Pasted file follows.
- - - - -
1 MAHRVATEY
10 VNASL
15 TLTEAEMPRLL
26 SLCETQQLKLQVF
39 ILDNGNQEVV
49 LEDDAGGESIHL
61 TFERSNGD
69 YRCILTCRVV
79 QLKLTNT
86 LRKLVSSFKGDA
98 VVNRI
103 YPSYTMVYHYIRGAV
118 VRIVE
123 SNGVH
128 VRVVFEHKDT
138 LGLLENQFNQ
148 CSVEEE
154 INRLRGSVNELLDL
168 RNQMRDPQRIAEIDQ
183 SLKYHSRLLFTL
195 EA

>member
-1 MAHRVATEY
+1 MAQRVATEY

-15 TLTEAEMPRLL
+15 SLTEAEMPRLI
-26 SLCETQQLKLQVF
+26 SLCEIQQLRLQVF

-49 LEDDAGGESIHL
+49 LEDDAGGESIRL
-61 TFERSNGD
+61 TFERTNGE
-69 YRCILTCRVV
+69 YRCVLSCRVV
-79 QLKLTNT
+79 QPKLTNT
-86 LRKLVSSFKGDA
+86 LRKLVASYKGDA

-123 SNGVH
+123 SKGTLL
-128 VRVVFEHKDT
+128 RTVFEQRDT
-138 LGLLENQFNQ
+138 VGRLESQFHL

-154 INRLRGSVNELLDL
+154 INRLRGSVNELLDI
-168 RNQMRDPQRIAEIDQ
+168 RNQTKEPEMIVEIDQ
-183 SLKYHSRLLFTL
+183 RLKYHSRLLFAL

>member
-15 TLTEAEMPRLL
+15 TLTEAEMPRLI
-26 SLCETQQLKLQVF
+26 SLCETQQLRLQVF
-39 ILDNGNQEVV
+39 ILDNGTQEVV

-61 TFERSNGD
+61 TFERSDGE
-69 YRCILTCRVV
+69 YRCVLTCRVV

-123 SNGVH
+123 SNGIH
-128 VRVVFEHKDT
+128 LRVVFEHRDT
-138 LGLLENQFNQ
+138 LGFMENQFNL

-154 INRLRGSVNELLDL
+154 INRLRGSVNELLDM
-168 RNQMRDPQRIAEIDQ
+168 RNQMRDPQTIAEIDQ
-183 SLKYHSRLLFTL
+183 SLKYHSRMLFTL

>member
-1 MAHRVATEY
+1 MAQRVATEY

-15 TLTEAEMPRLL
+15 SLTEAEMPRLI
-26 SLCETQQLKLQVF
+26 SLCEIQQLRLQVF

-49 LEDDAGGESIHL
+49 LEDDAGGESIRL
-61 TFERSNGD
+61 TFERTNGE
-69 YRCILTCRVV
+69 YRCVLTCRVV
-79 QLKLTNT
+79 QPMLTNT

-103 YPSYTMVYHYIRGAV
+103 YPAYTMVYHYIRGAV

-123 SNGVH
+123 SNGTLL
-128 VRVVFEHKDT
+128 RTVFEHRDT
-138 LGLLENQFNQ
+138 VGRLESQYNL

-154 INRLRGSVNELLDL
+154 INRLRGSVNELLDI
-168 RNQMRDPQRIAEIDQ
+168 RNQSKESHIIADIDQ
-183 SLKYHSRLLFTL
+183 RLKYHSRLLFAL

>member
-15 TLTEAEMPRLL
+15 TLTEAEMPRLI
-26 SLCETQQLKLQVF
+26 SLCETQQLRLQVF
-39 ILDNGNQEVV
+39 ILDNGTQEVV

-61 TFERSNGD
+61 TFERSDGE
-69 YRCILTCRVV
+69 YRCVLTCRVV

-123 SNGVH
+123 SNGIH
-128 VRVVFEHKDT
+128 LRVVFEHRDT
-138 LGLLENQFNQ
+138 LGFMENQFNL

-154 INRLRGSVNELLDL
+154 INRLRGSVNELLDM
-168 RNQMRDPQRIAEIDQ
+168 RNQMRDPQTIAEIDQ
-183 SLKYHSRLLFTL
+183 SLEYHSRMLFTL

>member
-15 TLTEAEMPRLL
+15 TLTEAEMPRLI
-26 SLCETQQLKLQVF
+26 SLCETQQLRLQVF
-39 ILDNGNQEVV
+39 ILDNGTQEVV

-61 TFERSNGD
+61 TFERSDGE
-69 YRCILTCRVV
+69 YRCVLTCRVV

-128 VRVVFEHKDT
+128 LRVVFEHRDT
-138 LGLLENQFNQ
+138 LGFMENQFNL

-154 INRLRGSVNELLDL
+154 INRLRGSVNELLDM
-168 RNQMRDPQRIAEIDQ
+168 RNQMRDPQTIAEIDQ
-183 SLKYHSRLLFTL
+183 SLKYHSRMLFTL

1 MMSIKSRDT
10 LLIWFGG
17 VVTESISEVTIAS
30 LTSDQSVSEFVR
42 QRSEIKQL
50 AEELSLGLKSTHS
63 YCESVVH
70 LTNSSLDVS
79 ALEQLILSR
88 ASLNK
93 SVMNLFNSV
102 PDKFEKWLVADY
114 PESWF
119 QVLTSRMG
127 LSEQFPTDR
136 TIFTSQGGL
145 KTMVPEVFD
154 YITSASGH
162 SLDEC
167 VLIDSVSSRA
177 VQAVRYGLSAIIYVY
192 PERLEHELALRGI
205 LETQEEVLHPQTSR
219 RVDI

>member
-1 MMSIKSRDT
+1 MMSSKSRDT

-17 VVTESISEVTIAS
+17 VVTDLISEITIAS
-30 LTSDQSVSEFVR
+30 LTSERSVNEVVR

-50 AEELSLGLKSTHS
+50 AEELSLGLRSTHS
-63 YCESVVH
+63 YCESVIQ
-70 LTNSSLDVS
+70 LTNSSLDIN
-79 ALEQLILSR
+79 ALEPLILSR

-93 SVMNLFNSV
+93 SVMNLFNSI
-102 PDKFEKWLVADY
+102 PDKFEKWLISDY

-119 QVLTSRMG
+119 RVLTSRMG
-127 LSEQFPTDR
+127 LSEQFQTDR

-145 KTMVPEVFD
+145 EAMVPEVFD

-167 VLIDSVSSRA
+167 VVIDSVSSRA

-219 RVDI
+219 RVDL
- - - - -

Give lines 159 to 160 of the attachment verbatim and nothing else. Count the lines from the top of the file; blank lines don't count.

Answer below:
114 PESWF
119 QVLTSRMG